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Adam Selene to Mike Robel    RE: Military SF and the Army Transformation   9/12/2002 9:45:02 AM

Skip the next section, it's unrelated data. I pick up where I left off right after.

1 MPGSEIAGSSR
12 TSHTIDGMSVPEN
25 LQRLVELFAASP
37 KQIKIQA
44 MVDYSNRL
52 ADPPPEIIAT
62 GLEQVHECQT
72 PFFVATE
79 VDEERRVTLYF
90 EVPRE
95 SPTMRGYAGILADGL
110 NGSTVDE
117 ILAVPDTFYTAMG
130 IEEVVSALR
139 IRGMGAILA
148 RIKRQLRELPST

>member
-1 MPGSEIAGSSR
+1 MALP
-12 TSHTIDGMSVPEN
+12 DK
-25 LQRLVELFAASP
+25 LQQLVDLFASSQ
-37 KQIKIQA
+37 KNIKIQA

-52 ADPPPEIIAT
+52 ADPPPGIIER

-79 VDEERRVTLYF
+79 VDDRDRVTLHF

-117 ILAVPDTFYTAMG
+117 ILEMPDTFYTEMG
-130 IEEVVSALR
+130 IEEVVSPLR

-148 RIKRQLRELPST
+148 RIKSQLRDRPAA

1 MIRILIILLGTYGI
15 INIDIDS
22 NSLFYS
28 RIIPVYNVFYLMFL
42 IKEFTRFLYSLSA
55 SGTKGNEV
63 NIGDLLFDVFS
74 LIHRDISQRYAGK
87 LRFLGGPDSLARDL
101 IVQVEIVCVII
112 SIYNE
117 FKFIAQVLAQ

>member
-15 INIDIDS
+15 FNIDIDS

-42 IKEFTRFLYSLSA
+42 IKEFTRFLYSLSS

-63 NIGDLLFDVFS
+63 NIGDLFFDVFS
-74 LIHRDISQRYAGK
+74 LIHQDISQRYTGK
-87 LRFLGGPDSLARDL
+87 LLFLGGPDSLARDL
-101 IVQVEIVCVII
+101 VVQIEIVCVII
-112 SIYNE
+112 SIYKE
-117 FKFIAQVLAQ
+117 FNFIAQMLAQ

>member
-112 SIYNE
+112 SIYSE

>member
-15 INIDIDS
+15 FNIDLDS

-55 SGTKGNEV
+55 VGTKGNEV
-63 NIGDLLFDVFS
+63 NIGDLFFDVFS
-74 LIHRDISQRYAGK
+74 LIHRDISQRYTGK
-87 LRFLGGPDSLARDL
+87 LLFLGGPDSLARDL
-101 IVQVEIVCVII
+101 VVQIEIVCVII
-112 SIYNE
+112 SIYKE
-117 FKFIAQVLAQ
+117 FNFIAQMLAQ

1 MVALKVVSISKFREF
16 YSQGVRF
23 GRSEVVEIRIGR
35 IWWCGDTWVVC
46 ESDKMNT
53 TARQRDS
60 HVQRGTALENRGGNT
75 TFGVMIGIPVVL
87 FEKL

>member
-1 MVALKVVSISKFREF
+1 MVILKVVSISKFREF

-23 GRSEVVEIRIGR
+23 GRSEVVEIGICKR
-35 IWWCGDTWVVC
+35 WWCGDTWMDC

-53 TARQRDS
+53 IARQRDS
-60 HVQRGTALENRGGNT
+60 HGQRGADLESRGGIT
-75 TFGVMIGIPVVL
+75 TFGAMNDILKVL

Thank you for your remarks. Vandergriff and others have observed that the "up-or-out" and "rotate-'em-all-over" features of the present U.S. Army officer personnel system were deliberately structured by Army Chief of Staff General Marshal in the wake of World War II so as to create a cadre of active-duty officers who had a broad range of experience at various levels in command and staff posts, together with a large number of recently-discharged officers with similar experience. The objective was to provide for a more efficient and effective mass mobilization than had been possible in 1941-42. The problem with this system - and its objective - is that the armed conflicts of the recent past and the forseeable future neither require mass mobilization nor allow the time needed for such. In the words of T.R. Fehrenbach (see *THIS KIND OF WAR*), what's wanted on the frontiers are legionary types, not citizen-soldiers: "The man who will go where his colors will go, without asking, who will fight a phantom foe in a jungle and mountain range, without counting, and who will suffer and die in the midst of incredible hardship, without complaint, is still what he has always been, from Imperial Rome to sceptered Britain to Democratic America. He is the stuff of which legions are made. His pride is his colors and his regiment, his training hard and thorough and coldly realistic, to fit him for what he must face, and his obedience is to his orders. As a legionary, he held the gates of civilization for the classical world." The officer development personnel system imposed upon the U.S. Army more than 50 years ago has not been well-suited to the needs of the past half-century, and is utterly and without debate unsuited to any of the anticipated needs of the decades immediately before us. Unfortunately, it has produced the officers who currently *command* the U.S. Army, and these officers - like the politicians who have made a career of prostituting themselves for public office, and who will *never* permit reforms like term limits to end their whoring - will never allow the system that suckled them to be torn down. Their personal and (pardon the use of the word) moral survival depends on that system's perpetuation. In short, we cannot expect real Army Transformation to take place while these SJ "Organization Man" types have the ability to sabotage the process. Major Vandergriff - a very effective armor officer, from what I understand, as well as one of the rare innovative thinkers to have survived the Army officer corp's mincing machine - will go shuffling off into civilian life as a RIF'd O-4, never to ascend into the SJ-permeated and thoroughly stulified ranks of senior command, the perfect example of what's so incurably wrong about the Army of these United States today. By the bye, to those who remark on the originality, tenacity, iconoclasm, and articulate intelligence of retired Lt. Gen. Paul Van Riper, please observe that he's a *Marine*, and was promoted according to U.S. Navy BuPers policies, *NOT* those of the A.U.S. ... ...